I would squeal so hard if the mythology involved in a story isn’t even Eurocentric. I’m not joking. This is serious. When my religion was simply hinted at in the Raven Boys series (It was also a great way of making even more obvious that the character was definitely not white.) and Kenya Wright’s Habitat series, I squealed. All the authors did was write the names of some of the Orishas and I couldn’t help but put my phone down for a moment and inwardly scream with glee. That being said, if a writer does decide to use afrocentric or any religion involving “witchcraft” as a basis, I would personally ask that they make sure is is not a closed religion.

Santeria is, in fact, a closed religion. And while I don’t mind mentions of it in fantasy and even a main character stating they practice it, do not go any further than that. Don’t even research the practices within the religion other than what is public knowledge (And if you don’t have any public knowledge, just ask) Respect that there’s a limit. Anything further spelunking  is consider rude, disgusting, disrespectful and dangerous. There’s things that I don’t even know because I haven’t been properly initiated. And the internet has a lot of these practices exposed when it shouldn’t be so please don’t look into it. Please.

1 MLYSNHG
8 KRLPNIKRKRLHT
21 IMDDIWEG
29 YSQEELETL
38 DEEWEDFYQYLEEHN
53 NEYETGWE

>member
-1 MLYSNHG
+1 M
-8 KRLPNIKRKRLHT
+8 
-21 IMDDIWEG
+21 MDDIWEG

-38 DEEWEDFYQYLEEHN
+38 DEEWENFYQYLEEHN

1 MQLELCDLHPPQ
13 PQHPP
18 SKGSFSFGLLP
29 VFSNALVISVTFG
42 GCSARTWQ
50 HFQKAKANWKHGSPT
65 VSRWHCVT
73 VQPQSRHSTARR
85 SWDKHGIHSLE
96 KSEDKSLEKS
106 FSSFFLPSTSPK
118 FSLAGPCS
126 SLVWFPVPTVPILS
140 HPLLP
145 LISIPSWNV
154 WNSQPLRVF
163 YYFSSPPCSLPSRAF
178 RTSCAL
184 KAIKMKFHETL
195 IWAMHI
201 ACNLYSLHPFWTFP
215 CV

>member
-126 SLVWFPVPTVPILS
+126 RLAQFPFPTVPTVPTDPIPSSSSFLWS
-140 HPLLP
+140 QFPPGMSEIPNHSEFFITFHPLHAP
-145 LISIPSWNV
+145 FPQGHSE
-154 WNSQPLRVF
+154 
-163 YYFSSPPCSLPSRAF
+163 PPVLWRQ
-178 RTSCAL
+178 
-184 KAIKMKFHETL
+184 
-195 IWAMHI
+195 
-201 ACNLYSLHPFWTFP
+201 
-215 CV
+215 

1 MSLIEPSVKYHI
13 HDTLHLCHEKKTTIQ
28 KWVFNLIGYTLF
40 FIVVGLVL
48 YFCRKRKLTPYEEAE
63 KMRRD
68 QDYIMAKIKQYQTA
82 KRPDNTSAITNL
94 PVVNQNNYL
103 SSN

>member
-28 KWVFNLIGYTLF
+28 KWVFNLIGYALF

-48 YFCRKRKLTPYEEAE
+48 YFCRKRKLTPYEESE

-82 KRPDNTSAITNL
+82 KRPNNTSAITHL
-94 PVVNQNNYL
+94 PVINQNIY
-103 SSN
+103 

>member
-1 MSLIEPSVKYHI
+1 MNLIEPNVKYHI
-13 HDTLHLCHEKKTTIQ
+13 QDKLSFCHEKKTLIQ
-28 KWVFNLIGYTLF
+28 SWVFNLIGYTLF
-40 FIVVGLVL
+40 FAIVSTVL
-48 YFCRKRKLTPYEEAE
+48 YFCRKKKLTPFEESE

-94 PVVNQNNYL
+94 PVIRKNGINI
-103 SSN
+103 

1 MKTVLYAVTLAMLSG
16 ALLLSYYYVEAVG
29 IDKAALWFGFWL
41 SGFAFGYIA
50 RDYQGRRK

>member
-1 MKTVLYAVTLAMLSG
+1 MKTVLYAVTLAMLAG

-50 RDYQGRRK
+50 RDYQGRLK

Food

Most of the cooking in the house has been done by my grandmother. Because of her various relationships, our food has always been a mixture of Black American, Gullah, Lantinx and Caribbean influences. It is so good. So, so good!

The only thing I don’t eat of hers is her seafood gumbo because I don’t like shellfish. One of my sisters said I should have my “black card” taken for my distaste. I said she could take it if she can name more black movies than me. She still can’t take it. My other sister wishes we could switch places because she loves crab but is allergic. The crazy girl actually sends her husband to buy some benadryl so she can eat some if we ever have some on the table. Smh. Siblings.  

Holidays